JD McPherson - Signs & Signifiers (Hi-Style Records)
JD McPherson's debut long-player, "Signs & Signifiers", is a proper old school rock `n' roll record, lovingly produced by Jimmy Sutton (Mighty Blue Kings, Four Charms, Del Moroccos), and recorded directly onto an antique 1960's Berlant ¼ inch tape machine. That dedication to detail reminds me of The La's Lee Mavers, who had to abandon recording a follow up to their much-acclaimed debut because he couldn't find authentic `60s dust to coat his old Vox amps. Hopefully McPherson wont be quite so obsessive, as I'm already a little over-excited thinking about his next record.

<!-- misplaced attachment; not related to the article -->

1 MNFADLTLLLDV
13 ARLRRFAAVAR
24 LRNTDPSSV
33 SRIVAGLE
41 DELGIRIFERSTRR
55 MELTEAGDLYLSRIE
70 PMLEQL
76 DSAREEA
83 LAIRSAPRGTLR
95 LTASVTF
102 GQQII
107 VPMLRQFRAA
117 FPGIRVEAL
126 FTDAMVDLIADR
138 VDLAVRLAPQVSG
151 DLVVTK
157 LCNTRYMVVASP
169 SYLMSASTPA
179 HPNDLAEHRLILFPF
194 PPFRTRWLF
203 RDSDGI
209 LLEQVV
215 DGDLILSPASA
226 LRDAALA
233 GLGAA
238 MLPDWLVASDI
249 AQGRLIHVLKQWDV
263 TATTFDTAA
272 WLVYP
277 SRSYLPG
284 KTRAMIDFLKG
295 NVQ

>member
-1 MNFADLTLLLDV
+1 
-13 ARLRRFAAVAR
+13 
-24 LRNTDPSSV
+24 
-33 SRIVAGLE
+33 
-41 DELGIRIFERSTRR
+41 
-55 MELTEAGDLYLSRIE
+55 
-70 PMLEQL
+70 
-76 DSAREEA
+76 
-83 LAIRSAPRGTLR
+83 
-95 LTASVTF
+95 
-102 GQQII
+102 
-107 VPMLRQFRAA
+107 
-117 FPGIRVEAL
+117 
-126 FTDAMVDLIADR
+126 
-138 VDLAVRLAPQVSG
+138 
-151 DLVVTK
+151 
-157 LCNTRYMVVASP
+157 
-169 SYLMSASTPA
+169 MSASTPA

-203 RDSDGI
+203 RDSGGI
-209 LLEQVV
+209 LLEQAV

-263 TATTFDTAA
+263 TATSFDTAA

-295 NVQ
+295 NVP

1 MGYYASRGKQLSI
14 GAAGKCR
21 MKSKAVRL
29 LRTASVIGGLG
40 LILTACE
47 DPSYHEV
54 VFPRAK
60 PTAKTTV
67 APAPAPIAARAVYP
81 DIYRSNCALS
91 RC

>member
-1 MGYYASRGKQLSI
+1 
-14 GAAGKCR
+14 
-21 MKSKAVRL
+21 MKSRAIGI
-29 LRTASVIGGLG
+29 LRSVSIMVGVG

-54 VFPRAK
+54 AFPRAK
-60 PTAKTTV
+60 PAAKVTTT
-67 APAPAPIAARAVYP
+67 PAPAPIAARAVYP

Raw and rockin', "Signs & Signifiers" is a perfect 35 minute album. Twelve tracks in all, ten of them written or co-written by McPherson, and not a slither of filler to be found. Opening cut, "North Side Gal", rattles along at a fine tempo, and features the first of many saxophone solos (courtesy of Jonathan Doyle and Josh Bell), which gives way to rough `n' ready version of Tiny Kennedy's "Country Boy", which is almost as good as the original. "Fire Bug" wouldn't sound out of place on a Tarantino soundtrack and "A Gentle Awakening" with its string arrangements, sorrowful soul vocal and measured pace provides genuine depth to a collection that'll surely appeal to old rockers, Wayne Hancock worshipers, bereaved Cramps fans and anyone who was impressed with last years Nick Curran record. 9/10.